The human eye is incredibly complex. It can receive vast amounts of visual information and has the ability to differentiate between millions of colors. On a clear and starry night, the human eye can see nearly 50 miles away. Of course, we aren’t the only species that has impressive visual acuity, but how does the performance of our eyes stack up to that of our feline and canine friends?
Cats have a wider field of vision than humans (about 200 degrees compared to 180 degrees of vision for humans). This greater peripheral vision aids cats in spotting the movement of prey while hunting. Since they are crepuscular (active during both dusk and dawn), their vision is adapted to aid in this behavior. This is also the reason for their excellent low-light vision. Cats also have better near-vision than dogs, but still less than humans.
The large and elliptical shape of their corneas helps them in gathering light. The extra rods in their eyes also make it possible for them to sense any motion from prey in their peripheral vision, as well as enhancing night vision. In addition, cats have a special feature behind their retinas, called a tapetum, which is thought to further improve night vision. The tapetum acts like a mirror, reflecting the light that passes in the eye back again, allowing it to be picked up a second time. This is the reason cats’ eyes glow in the dark. Due to all of these special adaptations, cats’ eyes are thought to be about twice as efficient as dogs when it comes to seeing in low light situations.
However, when it comes to color vision, felines don’t have an edge. They can see shades of green and blue, but there are some colors that are confusing to them, like pink and red. They seem to have more limited color vision than dogs. However, like dogs, cats rely more on detecting motion than seeing fine details, so this loss of color doesn’t affect them greatly. They are also rather far-sighted, and cannot see objects that are a great distance away, as they have evolved to “pounce” on targets from relatively short distances, and rely on their other senses (such as hearing and sense of smell) to help identify potential targets from afar.
It’s true that dogs don’t see things exactly the way that we do. However, there are some common misconceptions about how our canine friends view the world around us. They don’t just see the world in black and white, as portrayed in many TV shows and movies. In fact, when compared to people, dogs’ color vision is actually quite similar to a “red-green” colorblind person. However, there are great differences between other aspects of dogs’ vision and that of our own.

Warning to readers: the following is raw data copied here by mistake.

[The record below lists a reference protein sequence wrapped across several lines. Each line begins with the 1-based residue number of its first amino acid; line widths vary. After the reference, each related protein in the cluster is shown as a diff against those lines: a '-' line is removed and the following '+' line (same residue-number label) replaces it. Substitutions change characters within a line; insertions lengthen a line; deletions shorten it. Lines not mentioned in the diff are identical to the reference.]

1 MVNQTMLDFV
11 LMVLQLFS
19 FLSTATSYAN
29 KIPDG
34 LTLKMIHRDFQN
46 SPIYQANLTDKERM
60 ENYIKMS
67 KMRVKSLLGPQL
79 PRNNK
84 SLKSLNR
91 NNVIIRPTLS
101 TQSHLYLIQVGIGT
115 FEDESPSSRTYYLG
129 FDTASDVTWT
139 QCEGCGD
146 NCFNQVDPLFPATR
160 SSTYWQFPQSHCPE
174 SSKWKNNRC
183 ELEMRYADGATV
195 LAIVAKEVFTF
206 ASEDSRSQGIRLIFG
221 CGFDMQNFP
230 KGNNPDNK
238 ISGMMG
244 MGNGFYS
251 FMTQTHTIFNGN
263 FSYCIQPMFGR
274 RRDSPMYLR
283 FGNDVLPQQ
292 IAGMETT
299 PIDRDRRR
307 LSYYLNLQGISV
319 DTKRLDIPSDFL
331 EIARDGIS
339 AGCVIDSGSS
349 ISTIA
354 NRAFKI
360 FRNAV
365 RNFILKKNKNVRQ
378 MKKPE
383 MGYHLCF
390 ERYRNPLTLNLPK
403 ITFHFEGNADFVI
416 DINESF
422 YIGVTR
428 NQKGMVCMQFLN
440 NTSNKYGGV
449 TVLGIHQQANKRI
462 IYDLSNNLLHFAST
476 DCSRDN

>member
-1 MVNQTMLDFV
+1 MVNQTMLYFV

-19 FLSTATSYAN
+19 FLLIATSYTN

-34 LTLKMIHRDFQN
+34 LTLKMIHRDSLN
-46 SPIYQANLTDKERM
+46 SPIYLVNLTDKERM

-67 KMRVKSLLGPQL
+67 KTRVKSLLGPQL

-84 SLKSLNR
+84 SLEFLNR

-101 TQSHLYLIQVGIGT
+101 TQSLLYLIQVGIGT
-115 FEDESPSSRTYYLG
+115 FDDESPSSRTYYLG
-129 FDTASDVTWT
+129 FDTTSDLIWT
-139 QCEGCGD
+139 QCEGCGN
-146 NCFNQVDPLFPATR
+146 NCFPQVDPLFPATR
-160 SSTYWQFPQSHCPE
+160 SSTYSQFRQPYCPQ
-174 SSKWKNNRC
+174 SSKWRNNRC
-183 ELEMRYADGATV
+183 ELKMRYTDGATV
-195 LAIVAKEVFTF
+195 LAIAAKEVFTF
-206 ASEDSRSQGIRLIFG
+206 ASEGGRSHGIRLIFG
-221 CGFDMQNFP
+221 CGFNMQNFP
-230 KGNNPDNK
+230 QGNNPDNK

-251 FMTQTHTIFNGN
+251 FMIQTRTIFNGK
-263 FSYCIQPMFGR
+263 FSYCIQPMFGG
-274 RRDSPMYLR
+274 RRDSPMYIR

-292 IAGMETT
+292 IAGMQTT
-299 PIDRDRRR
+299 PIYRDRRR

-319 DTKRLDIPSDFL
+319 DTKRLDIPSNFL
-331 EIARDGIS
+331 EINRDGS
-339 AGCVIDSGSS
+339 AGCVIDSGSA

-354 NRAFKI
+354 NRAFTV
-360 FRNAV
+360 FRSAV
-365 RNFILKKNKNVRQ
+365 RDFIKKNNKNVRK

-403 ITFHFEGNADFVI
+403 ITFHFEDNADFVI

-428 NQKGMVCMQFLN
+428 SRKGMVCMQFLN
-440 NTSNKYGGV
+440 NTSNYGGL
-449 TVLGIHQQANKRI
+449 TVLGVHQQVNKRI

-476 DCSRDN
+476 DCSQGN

Both dogs and humans (like cats) have two types of receptors, cones, and rods. Dogs only have two types of cones, which makes their color recognition and vision very limited. Like cats, dogs also rely more on motion detection than fine detail, and have adapted their vision to detect prey from a distance. Dogs can see hand signals from a mile away, which is greater than cats. This means that although they most likely can recognize more colors than cats, this also isn’t of a great benefit to them. They do, however, have difficulty focusing clearly on objects closer than a foot. They also have a greater field of vision than both cats and humans. They can see at 240 degrees, compared to 200 degrees for cats and 180 degrees for humans.
When it comes to the sense of smell, however, humans aren’t a match for dogs. Having more rods than humans, their only advantage is having a better night vision. Dogs also have bigger pupils which allow more light to enter into their eyes. And, like cats, they also have a tapetum which helps them absorb more light.
The Edge of Humans’ Vision
The human eye is an important organ of the human body that allows us to interpret the things we see as objects, shapes, and colors. Our vision allows us to see in both dim light and bright light, and is used in almost all the activities that we do. It is an essential tool for learning things around us, such as language, computers, health and active developmental activities.
If you look at the anatomy of the human eyes and that of the cats and dogs, you will find a different structure. Today, along with paying attention to the health of our bodies, we also need to give our eyes extra care to maintain good health. As we age, vision can start to fade. It is therefore recommended to eat healthy foods that are rich in vitamins C, E, zinc, and lutein, as the eyes require proper nutrition just like any other part of the body. Exercise is also one of the keys to improving the health of the eyes and to prevent the possible risk of eye impairments like cataracts. We also recommend annual eye exams from your ophthalmologist, as with many medical problems, prevention of a disease is often more effective than curing it.
The material contained on this site is for informational purposes only and is not intended to be a substitute for professional medical advice, diagnosis, or treatment. Always seek the advice of your physician or other qualified health care provider.